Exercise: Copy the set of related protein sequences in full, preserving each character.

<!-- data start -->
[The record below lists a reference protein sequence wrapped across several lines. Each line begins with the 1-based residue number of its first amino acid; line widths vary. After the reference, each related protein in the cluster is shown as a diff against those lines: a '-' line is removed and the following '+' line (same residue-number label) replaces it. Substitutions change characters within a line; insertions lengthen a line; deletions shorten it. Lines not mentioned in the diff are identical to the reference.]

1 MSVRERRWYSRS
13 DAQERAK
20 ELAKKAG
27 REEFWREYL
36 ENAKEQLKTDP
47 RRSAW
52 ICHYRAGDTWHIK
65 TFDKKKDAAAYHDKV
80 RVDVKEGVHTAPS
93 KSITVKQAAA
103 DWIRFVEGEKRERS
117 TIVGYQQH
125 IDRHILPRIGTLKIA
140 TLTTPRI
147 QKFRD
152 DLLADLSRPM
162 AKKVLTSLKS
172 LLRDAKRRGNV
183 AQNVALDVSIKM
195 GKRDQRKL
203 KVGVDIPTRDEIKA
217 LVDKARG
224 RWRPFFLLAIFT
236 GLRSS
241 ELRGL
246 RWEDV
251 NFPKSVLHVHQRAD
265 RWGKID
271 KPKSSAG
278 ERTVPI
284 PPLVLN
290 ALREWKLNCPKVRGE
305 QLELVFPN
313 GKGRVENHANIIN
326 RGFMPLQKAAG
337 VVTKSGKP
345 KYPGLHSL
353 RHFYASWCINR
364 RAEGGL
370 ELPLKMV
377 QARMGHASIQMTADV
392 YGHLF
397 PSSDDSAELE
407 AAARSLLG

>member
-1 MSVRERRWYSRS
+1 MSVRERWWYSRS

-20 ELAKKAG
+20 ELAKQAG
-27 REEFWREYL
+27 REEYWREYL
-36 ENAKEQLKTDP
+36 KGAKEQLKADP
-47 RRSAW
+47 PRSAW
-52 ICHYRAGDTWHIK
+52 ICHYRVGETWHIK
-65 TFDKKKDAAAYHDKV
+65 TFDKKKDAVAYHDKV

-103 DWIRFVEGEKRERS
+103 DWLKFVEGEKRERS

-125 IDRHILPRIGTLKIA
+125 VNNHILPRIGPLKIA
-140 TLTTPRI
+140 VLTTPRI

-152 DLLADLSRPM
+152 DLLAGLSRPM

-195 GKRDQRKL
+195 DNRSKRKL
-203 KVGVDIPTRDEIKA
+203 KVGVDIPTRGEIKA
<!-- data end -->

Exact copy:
[The record below lists a reference protein sequence wrapped across several lines. Each line begins with the 1-based residue number of its first amino acid; line widths vary. After the reference, each related protein in the cluster is shown as a diff against those lines: a '-' line is removed and the following '+' line (same residue-number label) replaces it. Substitutions change characters within a line; insertions lengthen a line; deletions shorten it. Lines not mentioned in the diff are identical to the reference.]

1 MSVRERRWYSRS
13 DAQERAK
20 ELAKKAG
27 REEFWREYL
36 ENAKEQLKTDP
47 RRSAW
52 ICHYRAGDTWHIK
65 TFDKKKDAAAYHDKV
80 RVDVKEGVHTAPS
93 KSITVKQAAA
103 DWIRFVEGEKRERS
117 TIVGYQQH
125 IDRHILPRIGTLKIA
140 TLTTPRI
147 QKFRD
152 DLLADLSRPM
162 AKKVLTSLKS
172 LLRDAKRRGNV
183 AQNVALDVSIKM
195 GKRDQRKL
203 KVGVDIPTRDEIKA
217 LVDKARG
224 RWRPFFLLAIFT
236 GLRSS
241 ELRGL
246 RWEDV
251 NFPKSVLHVHQRAD
265 RWGKID
271 KPKSSAG
278 ERTVPI
284 PPLVLN
290 ALREWKLNCPKVRGE
305 QLELVFPN
313 GKGRVENHANIIN
326 RGFMPLQKAAG
337 VVTKSGKP
345 KYPGLHSL
353 RHFYASWCINR
364 RAEGGL
370 ELPLKMV
377 QARMGHASIQMTADV
392 YGHLF
397 PSSDDSAELE
407 AAARSLLG

>member
-1 MSVRERRWYSRS
+1 MSVRERWWYSRS

-20 ELAKKAG
+20 ELAKQAG
-27 REEFWREYL
+27 REEYWREYL
-36 ENAKEQLKTDP
+36 KGAKEQLKADP
-47 RRSAW
+47 PRSAW
-52 ICHYRAGDTWHIK
+52 ICHYRVGETWHIK
-65 TFDKKKDAAAYHDKV
+65 TFDKKKDAVAYHDKV

-103 DWIRFVEGEKRERS
+103 DWLKFVEGEKRERS

-125 IDRHILPRIGTLKIA
+125 VNNHILPRIGPLKIA
-140 TLTTPRI
+140 VLTTPRI

-152 DLLADLSRPM
+152 DLLAGLSRPM

-195 GKRDQRKL
+195 DNRSKRKL
-203 KVGVDIPTRDEIKA
+203 KVGVDIPTRGEIKA